Monthly Archives: February 2011

A Place for the Pain

This is a sad post.

I’ve been dreading writing it.  I want to write happy, humorous posts to hopefully bring a smile to my fellow moms out there and any readers that stop by.  But even though I dread it, even though I’ve sobbed my way through writing it, I felt like it needed to be said.

Life is not always happy.

Lately, I’ve seen a lot of sadness. And it seems, the worst form of it, in the death of our beautiful angels, our babies.

Shortly before Thanksgiving, I went to Kohl’s with my mother-in-law, sister-in-law, and Ada to get a jump start on Christmas shopping.  They took Ada to the shoe section while I ran manically around the store, trying to finish all my shopping before Ada got too whiny on their hands.  While having the use of both hands, I of course also used the time to catch up on some phone calls.  As I darted down an aisle, talking on my phone, I happened to see a girl I went to school, passing by with her mom.  I had last seen her in July, for Mya’s baptism and she had been near the end of her pregnancy, her first.  She knew she was having a boy. We had chatted about babies, pregnancy, and parted with mutual warm feelings in the glow of mommyhoodness.  Seeing her push her cart, back to her skinny self as I passed by, still talking on my phone, I just gestured excitedly to her and mouthed “Baby??”

As soon as the word left my mouth, I knew.

Please dear God, no, I thought.

Her face held for a brief moment, and then crumbled in grief.  Her mom put her arm around her, offering up a tight-lipped semi-smile for what must have been a dreaded familiar scene.

The girl cried, her tight blonde curls shaking.  “I lost him at eight months,” she sobbed, “My baby.”

I felt sick.  I wished I could rewind time.

“Oh my god. I’m so sorry.”  The inadequate phrase.  It didn’t feel like enough.  I felt her grief pierce through me like a broken piece of wood. “What is his name?”  I hoped she would notice that I knew he was not gone, that he would always be her baby, that he is with us. An “is,” not a “was.”

She told me his name is Brayden and I asked if I could hug her.  She nodded yes, so I hugged her, feeling like a murderer, and cried with her.

It was an awkward parting.  How do you walk away from someone after their life has shattered in front of you in the aisle of Kohls?  A “nice to see you, have a good one” doesn’t exactly cut it.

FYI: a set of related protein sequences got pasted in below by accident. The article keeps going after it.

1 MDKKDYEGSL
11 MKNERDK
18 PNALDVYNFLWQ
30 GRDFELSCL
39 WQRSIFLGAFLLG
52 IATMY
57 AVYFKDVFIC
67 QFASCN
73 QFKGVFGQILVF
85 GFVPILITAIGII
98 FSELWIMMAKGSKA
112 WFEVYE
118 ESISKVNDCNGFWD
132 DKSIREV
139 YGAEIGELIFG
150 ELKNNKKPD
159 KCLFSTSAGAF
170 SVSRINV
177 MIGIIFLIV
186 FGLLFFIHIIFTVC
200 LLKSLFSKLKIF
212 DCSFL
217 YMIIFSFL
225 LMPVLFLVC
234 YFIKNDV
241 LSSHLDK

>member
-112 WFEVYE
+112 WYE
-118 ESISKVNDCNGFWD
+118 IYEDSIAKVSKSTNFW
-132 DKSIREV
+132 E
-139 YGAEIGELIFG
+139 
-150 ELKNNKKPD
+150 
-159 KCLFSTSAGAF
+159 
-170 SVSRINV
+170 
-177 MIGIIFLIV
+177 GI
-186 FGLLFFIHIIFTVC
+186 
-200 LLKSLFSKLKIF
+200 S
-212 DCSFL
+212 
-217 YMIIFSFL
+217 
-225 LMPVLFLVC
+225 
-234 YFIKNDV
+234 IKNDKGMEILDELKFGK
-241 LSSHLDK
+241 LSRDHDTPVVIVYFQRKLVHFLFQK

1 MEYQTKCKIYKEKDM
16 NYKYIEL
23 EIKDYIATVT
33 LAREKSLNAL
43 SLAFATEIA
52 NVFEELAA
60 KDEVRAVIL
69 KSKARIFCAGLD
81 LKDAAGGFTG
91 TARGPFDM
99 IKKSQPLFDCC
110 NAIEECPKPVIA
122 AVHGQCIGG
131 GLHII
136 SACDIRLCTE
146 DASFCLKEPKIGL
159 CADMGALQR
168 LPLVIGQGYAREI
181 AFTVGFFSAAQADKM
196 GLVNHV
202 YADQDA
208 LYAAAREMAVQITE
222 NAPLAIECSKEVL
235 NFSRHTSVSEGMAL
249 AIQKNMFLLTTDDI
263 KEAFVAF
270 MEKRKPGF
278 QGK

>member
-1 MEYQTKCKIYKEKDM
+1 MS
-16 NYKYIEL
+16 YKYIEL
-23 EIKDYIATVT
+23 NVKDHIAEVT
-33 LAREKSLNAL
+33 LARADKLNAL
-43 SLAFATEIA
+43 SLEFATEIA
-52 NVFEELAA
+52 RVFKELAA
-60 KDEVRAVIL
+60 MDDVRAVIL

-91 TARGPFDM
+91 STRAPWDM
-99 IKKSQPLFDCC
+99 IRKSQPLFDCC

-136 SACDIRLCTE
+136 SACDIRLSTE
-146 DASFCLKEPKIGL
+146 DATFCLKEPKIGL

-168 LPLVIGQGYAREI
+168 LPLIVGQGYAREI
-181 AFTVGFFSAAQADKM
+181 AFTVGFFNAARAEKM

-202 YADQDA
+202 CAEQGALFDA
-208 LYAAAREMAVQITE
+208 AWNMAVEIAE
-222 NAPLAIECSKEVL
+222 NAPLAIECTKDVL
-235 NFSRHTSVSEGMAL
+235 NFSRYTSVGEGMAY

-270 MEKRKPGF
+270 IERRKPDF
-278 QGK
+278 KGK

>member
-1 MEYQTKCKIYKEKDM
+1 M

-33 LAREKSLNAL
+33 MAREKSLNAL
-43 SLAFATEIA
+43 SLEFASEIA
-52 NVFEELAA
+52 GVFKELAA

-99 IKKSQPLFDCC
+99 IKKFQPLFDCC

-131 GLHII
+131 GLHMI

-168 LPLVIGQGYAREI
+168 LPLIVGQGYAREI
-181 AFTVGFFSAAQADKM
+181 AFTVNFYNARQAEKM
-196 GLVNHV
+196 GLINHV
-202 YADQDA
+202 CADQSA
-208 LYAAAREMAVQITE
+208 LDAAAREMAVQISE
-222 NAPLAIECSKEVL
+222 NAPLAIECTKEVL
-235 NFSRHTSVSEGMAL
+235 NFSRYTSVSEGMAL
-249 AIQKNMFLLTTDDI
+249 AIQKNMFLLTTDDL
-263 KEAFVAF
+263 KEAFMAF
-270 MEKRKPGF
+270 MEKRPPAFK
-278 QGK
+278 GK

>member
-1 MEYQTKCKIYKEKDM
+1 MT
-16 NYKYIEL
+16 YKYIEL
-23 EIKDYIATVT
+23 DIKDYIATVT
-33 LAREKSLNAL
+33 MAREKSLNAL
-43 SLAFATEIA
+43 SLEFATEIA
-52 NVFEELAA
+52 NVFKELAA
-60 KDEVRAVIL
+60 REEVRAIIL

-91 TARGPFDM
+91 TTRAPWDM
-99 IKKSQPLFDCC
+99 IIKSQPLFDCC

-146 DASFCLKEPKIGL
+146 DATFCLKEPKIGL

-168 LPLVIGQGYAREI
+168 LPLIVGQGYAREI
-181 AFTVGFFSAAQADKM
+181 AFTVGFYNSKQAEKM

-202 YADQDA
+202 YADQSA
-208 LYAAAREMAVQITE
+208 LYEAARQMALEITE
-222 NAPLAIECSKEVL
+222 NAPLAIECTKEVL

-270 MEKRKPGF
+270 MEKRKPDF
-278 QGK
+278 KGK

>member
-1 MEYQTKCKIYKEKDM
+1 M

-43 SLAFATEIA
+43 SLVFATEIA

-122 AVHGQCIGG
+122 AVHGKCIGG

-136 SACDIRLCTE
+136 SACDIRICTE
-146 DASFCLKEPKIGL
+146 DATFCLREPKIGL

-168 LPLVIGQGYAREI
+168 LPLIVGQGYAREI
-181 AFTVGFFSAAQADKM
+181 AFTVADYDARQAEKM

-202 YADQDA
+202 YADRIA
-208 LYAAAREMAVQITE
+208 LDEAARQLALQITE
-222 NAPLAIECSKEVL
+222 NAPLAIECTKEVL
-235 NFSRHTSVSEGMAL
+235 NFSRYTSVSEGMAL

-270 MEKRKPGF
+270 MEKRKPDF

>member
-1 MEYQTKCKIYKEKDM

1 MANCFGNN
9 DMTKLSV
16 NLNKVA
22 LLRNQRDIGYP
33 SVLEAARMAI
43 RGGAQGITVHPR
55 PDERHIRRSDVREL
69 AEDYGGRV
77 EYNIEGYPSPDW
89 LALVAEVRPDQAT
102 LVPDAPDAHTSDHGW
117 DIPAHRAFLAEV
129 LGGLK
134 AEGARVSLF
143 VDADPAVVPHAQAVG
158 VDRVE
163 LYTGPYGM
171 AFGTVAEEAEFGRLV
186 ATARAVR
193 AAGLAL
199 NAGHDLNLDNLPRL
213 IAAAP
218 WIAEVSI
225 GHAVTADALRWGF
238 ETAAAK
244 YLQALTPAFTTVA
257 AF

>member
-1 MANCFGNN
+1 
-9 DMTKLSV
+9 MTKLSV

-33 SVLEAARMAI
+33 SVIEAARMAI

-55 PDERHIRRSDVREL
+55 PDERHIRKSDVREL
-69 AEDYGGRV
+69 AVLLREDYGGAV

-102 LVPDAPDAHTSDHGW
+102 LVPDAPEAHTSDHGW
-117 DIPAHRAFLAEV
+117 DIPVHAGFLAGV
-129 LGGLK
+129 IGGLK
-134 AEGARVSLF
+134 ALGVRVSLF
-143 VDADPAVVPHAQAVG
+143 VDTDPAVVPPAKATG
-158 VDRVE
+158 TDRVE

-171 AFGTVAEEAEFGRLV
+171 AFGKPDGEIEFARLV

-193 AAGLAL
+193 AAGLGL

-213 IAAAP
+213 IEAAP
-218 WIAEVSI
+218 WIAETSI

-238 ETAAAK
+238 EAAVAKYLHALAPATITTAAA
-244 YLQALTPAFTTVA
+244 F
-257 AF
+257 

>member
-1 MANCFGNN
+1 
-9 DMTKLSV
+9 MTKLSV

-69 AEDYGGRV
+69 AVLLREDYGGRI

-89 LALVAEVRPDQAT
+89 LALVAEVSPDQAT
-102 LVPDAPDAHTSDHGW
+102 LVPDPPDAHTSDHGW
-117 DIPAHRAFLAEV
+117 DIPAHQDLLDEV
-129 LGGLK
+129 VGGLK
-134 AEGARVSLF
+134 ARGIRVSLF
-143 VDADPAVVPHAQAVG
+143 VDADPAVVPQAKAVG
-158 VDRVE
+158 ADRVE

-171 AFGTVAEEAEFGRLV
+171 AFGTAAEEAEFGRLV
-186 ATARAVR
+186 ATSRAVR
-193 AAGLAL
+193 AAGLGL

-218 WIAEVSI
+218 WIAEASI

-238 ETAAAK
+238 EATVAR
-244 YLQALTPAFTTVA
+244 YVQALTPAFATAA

I found my way back to my family, sobbing uncontrollably. My mother-in-law thought that someone had robbed me.  I felt like what happened was even worse. I hated myself for doing that to the poor mother.  She must dread going out in public for exactly that reason–callously unknowing near-strangers, forced to share her innermost grief in public, a reminder over and over again that she is not a normal person Christmas shopping at Kohls.  I know that I didn’t know. I know that.  But still.  I should have somehow known.  I should have spared her yet another moment of grief.

Baby Brayden and his mama have been on my mind ever since.  That night, Ada and I added them to our bedtime prayers.

About a week later, I was at work at the hospital I missed a call from a good mommy friend of mine, Meghan.  That’s strange, I thought, she doesn’t usually call–we are more text people.  Being at work until 11:30 pm, though, I didn’t return the call.

Early the next morning, she texted me.

Meghan: Have you heard?
Me: Heard what?
Meghan: I don’t know how to say this….but Lily died.

 

Lily (left) and Ada, about a month before

Lily is the daughter of Meghan’s best friend, our  mutual friend Lauren.  We had all three been pregnant together, all given birth to our daughters.  Lily’s birthday is May 14; Ada’s, May 17.  They are a mere three days apart.  It had been a lifesaver to go through the experience of having an unplanned pregnancy with Lauren.  She gave me strength, hope, and inspiration.  Our daughters played together and I often dreamed about them growing up together, starting kindergarten together, becoming best friends. For those of you who don’t know the story of Lily’s death, please visit Justice for Lily. Lily’s death is unimaginable, too unbearable to even talk about. But I urge you to support the cause against child abuse and honor Lily’s memory.